Paris Journal 2003

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Thursday, July 10

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Snow leopards Yesterday, Tom wanted to go to the zoo and see the animals.  So we did.  We went to the old fashioned zoo (as opposed to the newer zoo at the Bois de Vincennes) in the Jardin des Plantes in the 5th arrondissement.

My favorites were the cats, of course.  Here are two stunningly beautiful snow leopards (left).  The cats were hard to photograph because they were moving around too much.  It was feeding time.  Have you ever watched a cat eat raw meat?  Fun.

The Jardin is home to the Grand Gallery of Evolution, the Natural History Museum, the Menagerie (zoo), a botanical school, and gardens.

Jardin des Plantes Although it is on the other side of Paris, the Jardin des Plantes is extremely easy to get to from the apartment.  We just take the nearest metro, the number 10 at Emile Zola, all the way to the end of the line at Gare d'Austerlitz.  The trick is making sure to take the right exit out of the metro station, to avoid the mass hysteria of the train station.   We managed to do that right, emerging in front of the McDonalds on the blvd. de l'Hopital, right next to the entrance to the Jardin.

Here's the huge French garden that makes up much of the Jardin (left).

Aldabra Giant Tortoise This big guy (left) is an Aldabra Giant Tortoise, from the Seychelles, off the east coast of Africa.

Below, a great horned owl.

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Llama Llamas.


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Lion monkey

Lion monkey

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Brown bear goes for a swim (below).

Brown bear

After this lovely, long summer day with animals, we rode the metro home and went out to eat at what is quickly becoming one of our top three favorite restaurants, the Restaurant Le Boudoir.  My brother will be pleased to know that this place is VERY close to the hotel where he and his friend will be staying in August.

How the French can make vegetables so good . . . amazing.  I had a 'variation around the tomato and the eggplant,' and it was so divine that it would make anyone a fan of eggplant.  That was followed by lamb chops, done perfectly.   Tender, juicy, and seasonings just right.

Something I've been meaning to mention is the use of English we experience in restaurants.  Over the five years we've been coming here, we've noticed a big change.  Not only are more French people speaking English, but more and more foreign visitors are relying on their knowledge of English to get by in France.  And when an Italian has dinner with a German, they most likely will speak English to each other.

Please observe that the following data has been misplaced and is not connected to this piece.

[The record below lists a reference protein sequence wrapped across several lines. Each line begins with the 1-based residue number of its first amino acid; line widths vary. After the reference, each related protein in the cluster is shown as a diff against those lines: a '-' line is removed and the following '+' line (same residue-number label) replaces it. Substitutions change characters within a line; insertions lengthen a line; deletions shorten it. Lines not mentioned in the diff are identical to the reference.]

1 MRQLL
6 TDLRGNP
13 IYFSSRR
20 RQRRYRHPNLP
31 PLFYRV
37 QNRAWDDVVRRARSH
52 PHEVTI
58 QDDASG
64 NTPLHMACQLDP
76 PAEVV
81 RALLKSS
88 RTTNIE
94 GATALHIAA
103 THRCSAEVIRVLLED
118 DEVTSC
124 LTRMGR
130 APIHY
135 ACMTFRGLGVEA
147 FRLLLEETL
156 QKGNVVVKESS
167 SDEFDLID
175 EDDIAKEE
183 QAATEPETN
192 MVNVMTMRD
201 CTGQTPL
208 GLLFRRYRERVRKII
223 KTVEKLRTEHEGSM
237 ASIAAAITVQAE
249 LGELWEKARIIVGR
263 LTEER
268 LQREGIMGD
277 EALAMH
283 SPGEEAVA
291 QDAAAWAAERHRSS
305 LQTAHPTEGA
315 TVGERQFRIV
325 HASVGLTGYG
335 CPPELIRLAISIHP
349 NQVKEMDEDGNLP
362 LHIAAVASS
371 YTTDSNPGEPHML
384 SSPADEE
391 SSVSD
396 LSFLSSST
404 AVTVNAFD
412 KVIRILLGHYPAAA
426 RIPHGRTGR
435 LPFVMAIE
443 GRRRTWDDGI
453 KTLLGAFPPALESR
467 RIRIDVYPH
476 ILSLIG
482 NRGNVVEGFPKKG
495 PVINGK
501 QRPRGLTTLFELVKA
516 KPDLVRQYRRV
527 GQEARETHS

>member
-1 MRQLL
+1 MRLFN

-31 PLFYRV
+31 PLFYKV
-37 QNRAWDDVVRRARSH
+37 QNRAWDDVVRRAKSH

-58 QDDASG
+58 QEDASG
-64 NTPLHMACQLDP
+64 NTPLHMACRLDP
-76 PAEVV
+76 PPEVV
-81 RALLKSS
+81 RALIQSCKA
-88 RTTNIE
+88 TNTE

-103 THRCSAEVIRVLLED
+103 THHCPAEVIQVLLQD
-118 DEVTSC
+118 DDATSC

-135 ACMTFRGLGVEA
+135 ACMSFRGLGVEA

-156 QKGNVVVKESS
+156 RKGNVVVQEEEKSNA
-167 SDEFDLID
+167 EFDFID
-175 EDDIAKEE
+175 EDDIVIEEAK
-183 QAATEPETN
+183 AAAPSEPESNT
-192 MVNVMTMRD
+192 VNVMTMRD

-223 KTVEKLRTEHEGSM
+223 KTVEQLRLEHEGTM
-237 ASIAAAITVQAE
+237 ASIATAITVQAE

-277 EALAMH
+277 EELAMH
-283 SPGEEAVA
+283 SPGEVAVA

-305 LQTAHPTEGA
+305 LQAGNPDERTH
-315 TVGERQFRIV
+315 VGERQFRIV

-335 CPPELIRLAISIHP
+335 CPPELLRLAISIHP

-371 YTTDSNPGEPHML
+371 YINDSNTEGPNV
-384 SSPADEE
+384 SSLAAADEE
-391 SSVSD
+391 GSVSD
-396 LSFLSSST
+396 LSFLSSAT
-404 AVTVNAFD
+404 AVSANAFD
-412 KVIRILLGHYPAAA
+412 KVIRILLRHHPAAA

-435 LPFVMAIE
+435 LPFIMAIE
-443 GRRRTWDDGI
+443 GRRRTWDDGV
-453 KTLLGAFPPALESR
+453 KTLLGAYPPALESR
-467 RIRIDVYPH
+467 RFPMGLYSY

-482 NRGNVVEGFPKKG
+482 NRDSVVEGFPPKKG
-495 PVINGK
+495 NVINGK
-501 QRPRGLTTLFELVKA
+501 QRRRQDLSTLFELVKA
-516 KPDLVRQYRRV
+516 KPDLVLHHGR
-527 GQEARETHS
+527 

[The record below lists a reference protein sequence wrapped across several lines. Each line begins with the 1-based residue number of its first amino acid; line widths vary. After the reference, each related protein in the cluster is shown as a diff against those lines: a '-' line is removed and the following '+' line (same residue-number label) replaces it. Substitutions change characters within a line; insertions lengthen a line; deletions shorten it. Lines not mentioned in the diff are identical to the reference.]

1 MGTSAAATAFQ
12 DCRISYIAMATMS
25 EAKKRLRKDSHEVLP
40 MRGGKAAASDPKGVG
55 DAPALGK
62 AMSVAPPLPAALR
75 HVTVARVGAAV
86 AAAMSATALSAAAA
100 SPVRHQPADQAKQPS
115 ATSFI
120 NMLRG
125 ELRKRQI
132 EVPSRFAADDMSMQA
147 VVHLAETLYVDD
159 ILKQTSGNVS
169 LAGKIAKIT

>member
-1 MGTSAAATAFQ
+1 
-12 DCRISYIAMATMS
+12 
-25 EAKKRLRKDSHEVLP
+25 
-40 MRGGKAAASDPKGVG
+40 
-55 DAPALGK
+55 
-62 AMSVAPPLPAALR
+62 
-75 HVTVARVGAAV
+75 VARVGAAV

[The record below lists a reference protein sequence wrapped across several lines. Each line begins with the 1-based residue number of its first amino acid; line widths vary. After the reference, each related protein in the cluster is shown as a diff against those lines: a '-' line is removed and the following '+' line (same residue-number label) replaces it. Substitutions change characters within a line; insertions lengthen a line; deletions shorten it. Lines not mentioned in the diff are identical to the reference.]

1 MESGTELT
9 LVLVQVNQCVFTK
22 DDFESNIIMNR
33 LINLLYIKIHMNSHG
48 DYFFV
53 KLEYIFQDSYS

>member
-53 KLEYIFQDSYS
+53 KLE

Brown Bear It is not uncommon at all for Italians, eastern Europeans, Asians, and others to blurt out all their requests - in restaurants, stores, museums, etc. - in English, without even asking if the poor recipient of these requests can understand English.  People from other countries seem to EXPECT the French to know English.

The French have my sympathies.  English is a very difficult language.  That fact was confirmed by a talented woman I spoke to on the phone yesterday.  (I had to call DHL about a delivery.)  She is not a native French or English speaker, but she speaks four languages, including French and English. She should know.  She says English is the toughest.

We still use our French wherever we go.  But now we know that some of the restaurant proprietors we've been speaking French to actually DO know some English. 

Brown bear The use of English is becoming incredibly common, and the change over the past 6 years is dramatic.

Other things have changed, too.

Six years ago, it was still possible to find pissoirs (public urinals) in Paris.   There was one still in the Luxembourg Gardens five years ago!  Not anymore.   I don't see them anywhere.

And those truly awful toilets where one must put one's feet in particular spots on the floor, and then squat over a hole (really!) -- those primitive things we used to see still in the toilettes in the brasseries and some little restaurants  -- they're gone, too, as far as I can tell.  Maybe there was a French campaign to get rid of them, involving free toilets and installation discounts offered by the bureaucrats.  I don't know.  But these improvements, along with the diminishing volume of dog shit on the sidewalks, are most welcome.

And this has all happened in a remarkably short period of time.  Viva la France!


Prairie dog

Flamingoes (left) don't seem to have enough shellfish in their diet, so they are more white than pink.

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